Los Angeles Dodgers fans can shelve their worries just one day after the MLB lockout was lifted. Clayton Kershaw is reportedly returning to the team on a one-year deal, slamming the door on retirement and departure rumors that have plagued the last three months of the news cycle.
But this move doesn’t come without caveats. Shortly after this news hit the timeline, it was reported that Trevor Bauer’s administrative leave would be extended another week, meaning he cannot report to spring training. It’s not like it matters anyway, because many expect the right-hander to never suit up for LA again, regardless of the outcome of MLB’s investigation.
More importantly, though, is the injury concern surrounding Kershaw, who dealt with a UCL issue in his pitching elbow, which prematurely ended his 2021 campaign. There have hardly been any updates on his progress this offseason, but his return suggests the Dodgers are confident he’ll be able to contribute in a meaningful manner.
Then again … what will his output look like? Kershaw hasn’t appeared in 30 or more regular season games in a single campaign since 2015. And he’s thrown just 180 innings across 2020 and 2021, which, while not egregiously low, isn’t enough for an ace-like performer of Kershaw’s caliber given all of the Dodgers’ rotation needs.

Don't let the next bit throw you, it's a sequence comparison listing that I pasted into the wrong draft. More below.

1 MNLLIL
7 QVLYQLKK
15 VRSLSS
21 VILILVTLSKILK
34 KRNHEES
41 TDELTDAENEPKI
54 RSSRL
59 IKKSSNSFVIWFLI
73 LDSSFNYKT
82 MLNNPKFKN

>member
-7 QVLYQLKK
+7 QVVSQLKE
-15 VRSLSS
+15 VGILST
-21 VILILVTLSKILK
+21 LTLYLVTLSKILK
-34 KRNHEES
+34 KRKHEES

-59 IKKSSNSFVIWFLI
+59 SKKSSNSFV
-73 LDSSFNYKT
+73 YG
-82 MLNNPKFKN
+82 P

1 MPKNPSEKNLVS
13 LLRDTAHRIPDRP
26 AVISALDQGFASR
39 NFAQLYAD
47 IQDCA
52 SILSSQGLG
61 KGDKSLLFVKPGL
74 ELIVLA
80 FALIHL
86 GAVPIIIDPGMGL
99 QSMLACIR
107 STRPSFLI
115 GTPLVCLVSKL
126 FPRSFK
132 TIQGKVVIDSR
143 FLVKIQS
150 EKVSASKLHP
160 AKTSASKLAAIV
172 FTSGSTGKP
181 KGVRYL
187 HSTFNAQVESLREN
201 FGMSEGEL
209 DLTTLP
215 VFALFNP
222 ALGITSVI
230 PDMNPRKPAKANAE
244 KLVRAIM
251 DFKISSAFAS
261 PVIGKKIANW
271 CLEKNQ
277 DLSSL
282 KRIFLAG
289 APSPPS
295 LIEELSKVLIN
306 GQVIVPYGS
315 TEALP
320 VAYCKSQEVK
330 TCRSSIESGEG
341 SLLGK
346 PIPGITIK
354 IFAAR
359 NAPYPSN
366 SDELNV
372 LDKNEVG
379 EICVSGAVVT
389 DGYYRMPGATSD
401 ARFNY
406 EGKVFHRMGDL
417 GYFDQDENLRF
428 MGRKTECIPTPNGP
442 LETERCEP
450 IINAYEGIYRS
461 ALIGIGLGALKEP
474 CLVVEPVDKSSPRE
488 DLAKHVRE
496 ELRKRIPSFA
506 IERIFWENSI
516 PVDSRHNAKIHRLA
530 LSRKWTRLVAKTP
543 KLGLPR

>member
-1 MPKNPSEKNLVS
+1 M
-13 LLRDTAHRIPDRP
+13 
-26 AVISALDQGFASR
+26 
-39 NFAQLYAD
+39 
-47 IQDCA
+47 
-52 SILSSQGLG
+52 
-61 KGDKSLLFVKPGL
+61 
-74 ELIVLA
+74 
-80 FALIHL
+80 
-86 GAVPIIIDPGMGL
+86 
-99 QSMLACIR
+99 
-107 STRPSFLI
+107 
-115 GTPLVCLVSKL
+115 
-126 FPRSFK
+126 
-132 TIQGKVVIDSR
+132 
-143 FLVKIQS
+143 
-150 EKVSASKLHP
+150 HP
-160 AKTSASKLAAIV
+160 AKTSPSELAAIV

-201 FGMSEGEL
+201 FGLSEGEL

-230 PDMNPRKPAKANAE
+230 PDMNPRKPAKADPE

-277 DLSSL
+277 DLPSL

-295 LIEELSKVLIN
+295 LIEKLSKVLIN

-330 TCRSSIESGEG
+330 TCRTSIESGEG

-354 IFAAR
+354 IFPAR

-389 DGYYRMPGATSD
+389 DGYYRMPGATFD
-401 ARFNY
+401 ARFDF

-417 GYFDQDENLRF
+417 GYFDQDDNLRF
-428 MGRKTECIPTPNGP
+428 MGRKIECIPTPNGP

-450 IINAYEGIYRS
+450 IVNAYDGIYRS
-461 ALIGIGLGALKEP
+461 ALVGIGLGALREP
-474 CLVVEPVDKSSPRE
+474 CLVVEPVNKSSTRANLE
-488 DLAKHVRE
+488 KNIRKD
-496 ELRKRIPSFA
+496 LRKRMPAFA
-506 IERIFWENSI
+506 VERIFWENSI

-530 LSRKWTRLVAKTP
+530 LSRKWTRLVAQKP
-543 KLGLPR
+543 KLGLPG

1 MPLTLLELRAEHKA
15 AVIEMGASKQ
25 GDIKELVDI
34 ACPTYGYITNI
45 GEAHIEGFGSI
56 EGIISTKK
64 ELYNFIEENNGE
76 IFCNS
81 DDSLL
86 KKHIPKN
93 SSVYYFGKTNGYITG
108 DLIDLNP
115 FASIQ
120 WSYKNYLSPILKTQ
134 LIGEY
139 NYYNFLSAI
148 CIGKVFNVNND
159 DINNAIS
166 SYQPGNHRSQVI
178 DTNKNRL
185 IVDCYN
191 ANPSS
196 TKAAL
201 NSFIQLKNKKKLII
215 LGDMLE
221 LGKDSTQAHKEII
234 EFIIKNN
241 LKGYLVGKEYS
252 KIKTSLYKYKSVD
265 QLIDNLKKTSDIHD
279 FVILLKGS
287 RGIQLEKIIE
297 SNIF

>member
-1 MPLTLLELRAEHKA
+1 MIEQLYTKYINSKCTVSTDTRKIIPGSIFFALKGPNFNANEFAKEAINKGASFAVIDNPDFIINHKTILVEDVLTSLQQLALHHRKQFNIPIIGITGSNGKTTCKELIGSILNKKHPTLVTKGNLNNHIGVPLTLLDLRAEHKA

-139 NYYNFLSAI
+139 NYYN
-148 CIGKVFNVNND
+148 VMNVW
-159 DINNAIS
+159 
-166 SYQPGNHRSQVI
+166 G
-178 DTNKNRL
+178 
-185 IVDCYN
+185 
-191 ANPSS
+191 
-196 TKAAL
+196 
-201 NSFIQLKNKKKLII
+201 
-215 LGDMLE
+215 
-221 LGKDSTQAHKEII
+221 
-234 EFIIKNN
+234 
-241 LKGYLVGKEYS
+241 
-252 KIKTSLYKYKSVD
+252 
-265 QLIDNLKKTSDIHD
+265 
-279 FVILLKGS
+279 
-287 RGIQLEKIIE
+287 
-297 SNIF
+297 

Clayton Kershaw is back with the Dodgers as Trevor Bauer remains away
Seems all that chatter about the Dodgers’ most prized free agents signing quickly after the lockout was true … and the buzz about the future Hall of Famer’s career with the only franchise he’s ever known can be put to rest. He’ll reportedly earn around $20 million for the 2021 season.
In the event of this move, fans can probably expect more starting pitching depth additions when considering the possible limitations that will be placed on Kershaw as well as Dustin May, who underwent Tommy John surgery just a month into last year.
As for Bauer, the “good” news here is that not many were factoring in his presence for the 2022 campaign, so it’s likely the front office was always under the impression that more arms were needed.
The bad news, though? The longer Bauer’s case remains in purgatory, the less clarity the Dodgers have with the money they owe him. If he’s suspended for an extended period of time (which is reportedly expected) or even the entire year, LA can recoup up to $32 million against the luxury tax. If not, and this lasts into the regular season, there won’t be much the team can do if that money is still floating around and being paid to the veteran as he remains away from the game.
But that larger discussion is for another time. Kershaw, a Dodgers legend is every respect, is back for what could be the last true hurrah. This current core could be fully displaced as early as 2023, and Kershaw’s one-year deal aligns with that possibility.
And he’ll have at least one more chance to stand atop the baseball world with the Dodgers, who will be among the World Series favorites when they’re done adding to the roster before Opening Day.